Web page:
February 25, 2024

China and North Korea’s economic future

If China’s economic fortunes are set for a downturn, where does that leave its dependent?

North Korea is routinely described as a “starving Stalinist economy,” but this oft-repeated cliché is both outdated and misleading. To start with, North Korea has a large private sector, which is now believed to be responsible for a large share of the country’s small GDP – between 25 percent and 40 percent, depending on whose estimates you believe. Second, it is not starving: The last decade was a time of modest but noticeable economic  growth. The pessimists in the Bank of (South) Korea estimate the annual growth at paltry 1.3-1.5 percent while optimists (largely in the embassies located in Pyongyang) put the figure higher, believing it to be close to 3 or even 4 percent.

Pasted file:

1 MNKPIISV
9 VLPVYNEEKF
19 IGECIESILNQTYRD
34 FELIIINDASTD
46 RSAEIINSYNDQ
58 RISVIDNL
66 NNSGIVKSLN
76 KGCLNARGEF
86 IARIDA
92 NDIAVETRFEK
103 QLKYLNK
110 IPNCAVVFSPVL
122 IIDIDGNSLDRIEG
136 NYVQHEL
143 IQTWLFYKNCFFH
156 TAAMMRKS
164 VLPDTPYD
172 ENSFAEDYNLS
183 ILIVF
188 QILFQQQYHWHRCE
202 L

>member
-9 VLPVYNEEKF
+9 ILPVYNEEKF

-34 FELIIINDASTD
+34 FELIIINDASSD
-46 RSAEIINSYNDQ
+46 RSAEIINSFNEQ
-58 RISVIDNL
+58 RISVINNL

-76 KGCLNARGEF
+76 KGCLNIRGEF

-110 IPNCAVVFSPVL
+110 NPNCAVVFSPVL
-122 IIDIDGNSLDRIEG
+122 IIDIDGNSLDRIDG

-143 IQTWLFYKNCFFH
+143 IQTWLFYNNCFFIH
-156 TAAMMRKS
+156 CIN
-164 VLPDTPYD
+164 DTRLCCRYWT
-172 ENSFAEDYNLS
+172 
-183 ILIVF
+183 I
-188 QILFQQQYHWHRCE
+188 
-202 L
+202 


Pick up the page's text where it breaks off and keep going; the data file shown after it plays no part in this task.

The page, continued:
At any rate, North Korean economy is growing, both in the privileged capital and in the countryside. Changes are visible: People are better dressed, there are more vehicles on the street (and even traffic jams occur sometimes), and a minor restaurant boom is unrolling in Pyongyang while computers – cheap Chinese models, often bought second-hand – are seen as something even teenagers of the mildly affluent families can and should afford.